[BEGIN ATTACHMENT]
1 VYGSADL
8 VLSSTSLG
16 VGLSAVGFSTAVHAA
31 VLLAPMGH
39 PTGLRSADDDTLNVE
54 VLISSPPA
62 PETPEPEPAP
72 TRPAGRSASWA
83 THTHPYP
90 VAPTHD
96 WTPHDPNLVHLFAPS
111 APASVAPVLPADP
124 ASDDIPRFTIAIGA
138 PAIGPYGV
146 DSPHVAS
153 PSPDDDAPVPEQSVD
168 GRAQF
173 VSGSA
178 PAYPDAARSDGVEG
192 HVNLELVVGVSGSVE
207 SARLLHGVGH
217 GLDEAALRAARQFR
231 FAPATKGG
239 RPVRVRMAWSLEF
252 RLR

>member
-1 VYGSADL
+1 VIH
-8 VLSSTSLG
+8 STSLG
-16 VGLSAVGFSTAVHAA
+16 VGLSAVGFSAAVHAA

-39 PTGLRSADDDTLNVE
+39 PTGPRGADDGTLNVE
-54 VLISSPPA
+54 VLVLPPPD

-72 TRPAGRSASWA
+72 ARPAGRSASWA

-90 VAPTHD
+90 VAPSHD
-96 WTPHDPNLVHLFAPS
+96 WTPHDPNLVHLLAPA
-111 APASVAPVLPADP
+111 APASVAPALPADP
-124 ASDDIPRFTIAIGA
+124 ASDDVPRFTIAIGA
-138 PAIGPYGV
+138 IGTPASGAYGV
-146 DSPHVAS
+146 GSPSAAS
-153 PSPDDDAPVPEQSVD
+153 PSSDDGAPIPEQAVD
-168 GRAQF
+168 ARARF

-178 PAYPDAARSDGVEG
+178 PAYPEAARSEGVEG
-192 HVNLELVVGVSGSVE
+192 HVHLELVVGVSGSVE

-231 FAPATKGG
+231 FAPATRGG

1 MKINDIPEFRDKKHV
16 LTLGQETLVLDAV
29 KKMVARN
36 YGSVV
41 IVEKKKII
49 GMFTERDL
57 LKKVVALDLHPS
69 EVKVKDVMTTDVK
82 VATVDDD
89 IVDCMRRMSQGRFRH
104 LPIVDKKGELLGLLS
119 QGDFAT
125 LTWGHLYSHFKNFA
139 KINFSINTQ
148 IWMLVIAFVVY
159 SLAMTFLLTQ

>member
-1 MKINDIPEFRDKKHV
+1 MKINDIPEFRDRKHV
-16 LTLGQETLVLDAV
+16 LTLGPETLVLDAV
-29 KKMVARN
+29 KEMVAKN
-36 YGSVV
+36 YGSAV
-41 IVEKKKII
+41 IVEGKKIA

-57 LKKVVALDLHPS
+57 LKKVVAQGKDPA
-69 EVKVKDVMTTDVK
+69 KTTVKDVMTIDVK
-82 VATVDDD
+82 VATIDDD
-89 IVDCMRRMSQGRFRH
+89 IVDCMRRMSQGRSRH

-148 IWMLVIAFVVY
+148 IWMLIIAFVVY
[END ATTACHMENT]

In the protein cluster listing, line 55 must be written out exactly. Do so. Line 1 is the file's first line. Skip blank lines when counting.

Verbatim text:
-178 PAYPDAARSDGVEG